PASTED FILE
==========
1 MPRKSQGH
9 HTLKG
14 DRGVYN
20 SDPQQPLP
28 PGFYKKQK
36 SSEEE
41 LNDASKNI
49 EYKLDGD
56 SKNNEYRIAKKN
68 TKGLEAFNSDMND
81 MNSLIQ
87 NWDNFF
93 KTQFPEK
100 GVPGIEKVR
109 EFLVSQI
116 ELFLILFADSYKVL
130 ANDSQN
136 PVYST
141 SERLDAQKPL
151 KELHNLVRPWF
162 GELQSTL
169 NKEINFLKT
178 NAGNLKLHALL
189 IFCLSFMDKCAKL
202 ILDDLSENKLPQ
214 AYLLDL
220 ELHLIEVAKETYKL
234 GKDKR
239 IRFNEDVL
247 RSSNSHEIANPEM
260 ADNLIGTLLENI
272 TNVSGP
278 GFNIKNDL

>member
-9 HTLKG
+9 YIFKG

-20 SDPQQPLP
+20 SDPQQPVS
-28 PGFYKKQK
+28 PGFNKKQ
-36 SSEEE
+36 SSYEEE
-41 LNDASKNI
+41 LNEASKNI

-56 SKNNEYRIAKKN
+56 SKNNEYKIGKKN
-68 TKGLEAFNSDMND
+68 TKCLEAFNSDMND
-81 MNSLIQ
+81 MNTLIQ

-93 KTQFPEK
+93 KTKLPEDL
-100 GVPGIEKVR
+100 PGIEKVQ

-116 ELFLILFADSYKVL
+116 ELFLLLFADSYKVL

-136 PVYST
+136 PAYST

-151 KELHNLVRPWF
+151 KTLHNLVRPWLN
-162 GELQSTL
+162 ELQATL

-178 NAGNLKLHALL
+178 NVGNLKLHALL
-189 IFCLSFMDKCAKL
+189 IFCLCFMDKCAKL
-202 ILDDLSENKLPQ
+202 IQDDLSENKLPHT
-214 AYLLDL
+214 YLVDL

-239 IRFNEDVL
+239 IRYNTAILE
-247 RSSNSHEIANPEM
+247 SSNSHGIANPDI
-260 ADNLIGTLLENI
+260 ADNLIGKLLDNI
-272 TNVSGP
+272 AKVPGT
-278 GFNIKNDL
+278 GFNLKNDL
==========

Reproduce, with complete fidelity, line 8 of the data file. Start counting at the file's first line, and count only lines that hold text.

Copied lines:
49 EYKLDGD